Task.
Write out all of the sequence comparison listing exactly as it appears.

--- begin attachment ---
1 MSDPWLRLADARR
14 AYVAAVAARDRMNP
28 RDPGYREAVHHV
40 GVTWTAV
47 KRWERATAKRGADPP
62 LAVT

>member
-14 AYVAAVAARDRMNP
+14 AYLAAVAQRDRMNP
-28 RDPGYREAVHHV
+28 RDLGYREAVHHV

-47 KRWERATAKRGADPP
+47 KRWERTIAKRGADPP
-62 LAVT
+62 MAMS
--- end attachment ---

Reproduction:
1 MSDPWLRLADARR
14 AYVAAVAARDRMNP
28 RDPGYREAVHHV
40 GVTWTAV
47 KRWERATAKRGADPP
62 LAVT

>member
-14 AYVAAVAARDRMNP
+14 AYLAAVAQRDRMNP
-28 RDPGYREAVHHV
+28 RDLGYREAVHHV

-47 KRWERATAKRGADPP
+47 KRWERTIAKRGADPP
-62 LAVT
+62 MAMS